coverage, this would eliminate gaps in coverage for people once they
are released from prison.

An outside section added by SWM
requires the Executive Office of Health and Human Services to report to
the Legislature on how the MassHealth Program will operate to stay
within its appropriations. This is similar to language included in the
FY 2014 budget.

MassBudget, in conjunction with
the Mass. Law Reform Institute and the Mass. Medicaid Policy Institute,
publishes detailed briefs about MassHealth and health reform finance
over the course of the budget debate. The brief analyzing the Senate
budget proposals will be published after the Senate budget debate, and
will provide a fuller discussion of these issues.

Mental Health

SWM, like the House, recommends
more funding for mental health services than did the Governor. The SWM
FY 2015 budget proposal includes $731.3 million for mental health. This
is $2.2 million more than recommended by the House, $18.9 million more
than recommended by the Governor, and $23.5 million (3 percent) more
than FY 2014 current appropriations.

SWM recommends $87.6 million
for children’s mental health services, $2.4 million more than FY 2014
current appropriations, and roughly equal to the House recommendation.
Included in the line item funding children’ mental health is language
that earmarks $3.1 million for the Mass. Child Psychiatry Access
Project, and language requiring commercial insurers to be assessed for
the cost of those services. This earmark and language, while not in the
House budget proposal, was included in the FY 2014 budget.

SWM also recommends a total of
$432.6 million for adult mental health services, $13.5 million more
than the current FY 2014 appropriation total.

The SWM budget includes several
provisions to support community-based programming. SWM creates a new
line item (5046-0005), directing $10.0 million for at least 100 new
community placements for adults who are ready for discharge from the
state’s continuing care facilities. The federal Affordable Care Act
(ACA) includes a provision that allows states to receive additional
federal revenue if they commit to shifting Medicaid spending to
non-institutional care. Also within funding for adult mental health
services, SWM includes language similar to what was included in the FY
2014 budget that would maintain funding for the state’s community-based
clubhouse program. This provision was not included in the House budget.

The SWM budget proposal
includes language that would ensure funding for at least 671 inpatient
beds by the end of the fiscal year (an increase from the FY 2014
budgeted total of 626 beds). Language also requires that of that total,
there would be 260 adult continuing care inpatient beds by April 2015,
of which 45 of those inpatient beds would be at Taunton State Hospital.

Public Health

The SWM FY 2015 budget proposal
includes $571.0 million for public health. This is $4.3 million more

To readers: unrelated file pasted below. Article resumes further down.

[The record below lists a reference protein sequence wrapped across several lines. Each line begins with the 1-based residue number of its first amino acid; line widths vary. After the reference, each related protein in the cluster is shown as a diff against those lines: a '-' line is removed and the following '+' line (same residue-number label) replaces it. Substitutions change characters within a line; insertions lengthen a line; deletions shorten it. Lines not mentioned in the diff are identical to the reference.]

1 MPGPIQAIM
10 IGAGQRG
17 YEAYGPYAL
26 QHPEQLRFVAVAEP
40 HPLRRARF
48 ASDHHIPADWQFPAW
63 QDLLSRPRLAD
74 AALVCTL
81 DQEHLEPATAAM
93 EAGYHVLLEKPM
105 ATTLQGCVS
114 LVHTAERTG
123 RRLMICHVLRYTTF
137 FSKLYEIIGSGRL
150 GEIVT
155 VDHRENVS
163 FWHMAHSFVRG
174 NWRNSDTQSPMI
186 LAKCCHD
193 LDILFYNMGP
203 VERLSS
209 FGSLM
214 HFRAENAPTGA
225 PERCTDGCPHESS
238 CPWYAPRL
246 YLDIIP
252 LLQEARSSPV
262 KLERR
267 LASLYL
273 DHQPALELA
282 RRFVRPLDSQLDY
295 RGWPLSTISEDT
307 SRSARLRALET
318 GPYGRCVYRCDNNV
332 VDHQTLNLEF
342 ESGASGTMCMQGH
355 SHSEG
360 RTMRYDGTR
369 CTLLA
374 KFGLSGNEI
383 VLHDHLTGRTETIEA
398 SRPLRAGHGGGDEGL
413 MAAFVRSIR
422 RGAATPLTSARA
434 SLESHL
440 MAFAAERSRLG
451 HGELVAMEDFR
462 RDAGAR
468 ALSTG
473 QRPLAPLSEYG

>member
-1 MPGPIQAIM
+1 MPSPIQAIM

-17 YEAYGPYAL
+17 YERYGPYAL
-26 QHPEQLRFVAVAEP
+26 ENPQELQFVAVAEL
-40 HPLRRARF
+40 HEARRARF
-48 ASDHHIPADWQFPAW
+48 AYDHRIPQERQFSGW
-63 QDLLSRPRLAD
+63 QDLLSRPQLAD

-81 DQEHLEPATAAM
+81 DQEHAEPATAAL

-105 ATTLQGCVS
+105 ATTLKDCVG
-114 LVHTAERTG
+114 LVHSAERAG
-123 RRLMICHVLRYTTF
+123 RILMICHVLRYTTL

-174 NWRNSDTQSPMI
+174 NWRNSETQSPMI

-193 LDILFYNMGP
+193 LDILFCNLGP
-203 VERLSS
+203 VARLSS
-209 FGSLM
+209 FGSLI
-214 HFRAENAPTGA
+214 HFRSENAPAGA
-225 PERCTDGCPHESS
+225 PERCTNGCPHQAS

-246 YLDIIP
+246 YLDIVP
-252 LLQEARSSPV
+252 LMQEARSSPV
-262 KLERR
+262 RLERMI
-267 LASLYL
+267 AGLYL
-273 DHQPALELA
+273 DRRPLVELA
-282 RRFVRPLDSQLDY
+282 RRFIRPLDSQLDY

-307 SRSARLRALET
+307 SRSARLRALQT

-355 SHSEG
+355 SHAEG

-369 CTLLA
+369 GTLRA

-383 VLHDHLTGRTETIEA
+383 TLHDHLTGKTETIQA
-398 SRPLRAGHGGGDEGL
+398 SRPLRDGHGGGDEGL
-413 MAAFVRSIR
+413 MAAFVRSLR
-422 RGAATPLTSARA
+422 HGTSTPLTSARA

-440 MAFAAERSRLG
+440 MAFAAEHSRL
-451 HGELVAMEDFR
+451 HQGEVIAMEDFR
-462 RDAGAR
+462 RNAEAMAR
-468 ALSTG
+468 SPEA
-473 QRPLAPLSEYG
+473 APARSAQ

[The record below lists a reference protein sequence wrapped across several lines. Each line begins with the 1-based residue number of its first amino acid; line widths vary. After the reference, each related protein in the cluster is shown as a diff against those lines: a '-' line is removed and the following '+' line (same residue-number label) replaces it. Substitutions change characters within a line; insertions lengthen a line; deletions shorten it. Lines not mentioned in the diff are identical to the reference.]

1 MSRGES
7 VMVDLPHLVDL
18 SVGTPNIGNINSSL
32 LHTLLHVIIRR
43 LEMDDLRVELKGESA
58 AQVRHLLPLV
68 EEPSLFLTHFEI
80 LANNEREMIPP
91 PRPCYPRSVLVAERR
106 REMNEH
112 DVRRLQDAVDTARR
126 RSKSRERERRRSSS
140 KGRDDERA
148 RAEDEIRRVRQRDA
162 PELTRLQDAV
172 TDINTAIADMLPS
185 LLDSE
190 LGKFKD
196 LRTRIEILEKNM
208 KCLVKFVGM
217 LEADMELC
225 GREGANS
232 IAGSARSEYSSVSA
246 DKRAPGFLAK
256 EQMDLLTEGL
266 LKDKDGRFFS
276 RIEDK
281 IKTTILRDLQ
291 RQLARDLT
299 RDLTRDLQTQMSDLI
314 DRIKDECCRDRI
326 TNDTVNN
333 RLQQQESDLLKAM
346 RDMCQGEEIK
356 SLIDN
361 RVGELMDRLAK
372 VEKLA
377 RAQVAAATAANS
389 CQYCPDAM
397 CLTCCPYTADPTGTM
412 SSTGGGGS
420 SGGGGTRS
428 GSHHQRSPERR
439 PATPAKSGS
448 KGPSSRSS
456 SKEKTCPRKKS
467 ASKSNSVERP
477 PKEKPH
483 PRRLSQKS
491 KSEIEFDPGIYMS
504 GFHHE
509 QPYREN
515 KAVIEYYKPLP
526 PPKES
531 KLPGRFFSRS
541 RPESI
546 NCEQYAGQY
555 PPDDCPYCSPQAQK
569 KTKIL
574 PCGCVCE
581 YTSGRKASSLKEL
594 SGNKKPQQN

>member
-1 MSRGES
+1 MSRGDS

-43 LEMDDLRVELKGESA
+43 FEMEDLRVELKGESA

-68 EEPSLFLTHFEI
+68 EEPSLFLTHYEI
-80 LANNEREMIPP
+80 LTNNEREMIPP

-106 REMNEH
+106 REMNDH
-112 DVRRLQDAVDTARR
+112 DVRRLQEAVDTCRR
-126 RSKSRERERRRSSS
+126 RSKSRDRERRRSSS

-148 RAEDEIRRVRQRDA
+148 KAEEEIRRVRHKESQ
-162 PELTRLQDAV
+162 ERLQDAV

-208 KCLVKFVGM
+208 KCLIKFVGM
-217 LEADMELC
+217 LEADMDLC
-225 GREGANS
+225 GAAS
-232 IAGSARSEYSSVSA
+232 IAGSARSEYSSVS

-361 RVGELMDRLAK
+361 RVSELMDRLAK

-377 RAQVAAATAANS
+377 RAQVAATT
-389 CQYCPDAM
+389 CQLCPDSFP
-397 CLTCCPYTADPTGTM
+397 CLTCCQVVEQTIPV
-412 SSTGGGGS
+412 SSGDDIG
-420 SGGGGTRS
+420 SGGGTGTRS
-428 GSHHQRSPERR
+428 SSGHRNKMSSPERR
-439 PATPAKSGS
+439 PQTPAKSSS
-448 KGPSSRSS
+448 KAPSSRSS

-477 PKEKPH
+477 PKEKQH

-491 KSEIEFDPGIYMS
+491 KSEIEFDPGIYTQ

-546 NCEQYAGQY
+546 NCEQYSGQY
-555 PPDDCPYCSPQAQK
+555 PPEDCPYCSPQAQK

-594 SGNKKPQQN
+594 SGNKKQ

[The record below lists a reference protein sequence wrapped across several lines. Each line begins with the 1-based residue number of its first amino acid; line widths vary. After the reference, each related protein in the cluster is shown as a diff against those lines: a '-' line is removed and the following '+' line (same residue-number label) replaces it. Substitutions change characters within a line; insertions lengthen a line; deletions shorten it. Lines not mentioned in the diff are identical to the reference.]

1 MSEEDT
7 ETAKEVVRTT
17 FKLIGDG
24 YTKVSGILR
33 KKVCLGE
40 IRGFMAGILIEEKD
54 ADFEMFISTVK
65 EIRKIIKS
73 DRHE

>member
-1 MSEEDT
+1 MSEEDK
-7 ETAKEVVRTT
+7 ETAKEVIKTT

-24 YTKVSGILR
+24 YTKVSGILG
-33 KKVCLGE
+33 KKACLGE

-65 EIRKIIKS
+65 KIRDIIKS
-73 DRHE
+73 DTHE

than recommended by the House, $10.0 million more than recommended by
the Governor, and $15.8 million (3 percent) more than FY 2014 current

The SWM budget proposal puts an
emphasis on funding for substance abuse treatment, with a total of
$109.9 million budgeted for substance abuse services. Substance abuse
funding in the SWM budget is $13.5 million more than in the Governor’s
budget, and $8.9 million more than in the House budget proposal.

Language in an outside section
of the budget creates a substance abuse helpline within the Department
of Public Health. This toll-free telephone number would provide
information for people of all ages about inpatient and outpatient
substance abuse treatment resources. The budget also includes language
requiring the department to develop a website providing up-to-date
information about treatment and transitional support services across
the Commonwealth, particularly regularly-updated information about
facilities with open beds.

SWM also creates two new line
items to fund substance abuse treatment. SWM appropriates $500,000 to a
new program for the voluntary accreditation of Sober Homes. These
community-based residences are drug- and alcohol-free transitional
housing for people in recovery. There is also language in outside
sections of the budget establishing the language creating these homes.

There is also $10.0 million for
a new non-budgeted Substance Abuse Services Fund to support expansion
of substance abuse treatment. Dollars allocated to this fund would be
available for substance abuse treatment and services.

Other than in substance abuse
programming, there are no major public health initiatives in the SWM
budget. The SWM budget includes:

  • $20.5 million for
    administrative public health functions, $1.7 million more than in FY
  • $180.3 million for the
    public health hospitals, $3.1 million more than in FY 2014;
  • $67.6 million for maternal
    and early childhood programs (such as early intervention and the WIC
    Supplemental Nutrition Program), almost level with FY 2014
  • $4.0 million for smoking
    prevention and cessation programs, level with the FY 2014 amount. (It
    always bears noting that in FY 2001, funding for smoking prevention
    programs topped $69 million when adjusted for inflation; tax cuts and
    changed priorities stripped funding from these services);
  • $8.6 million for youth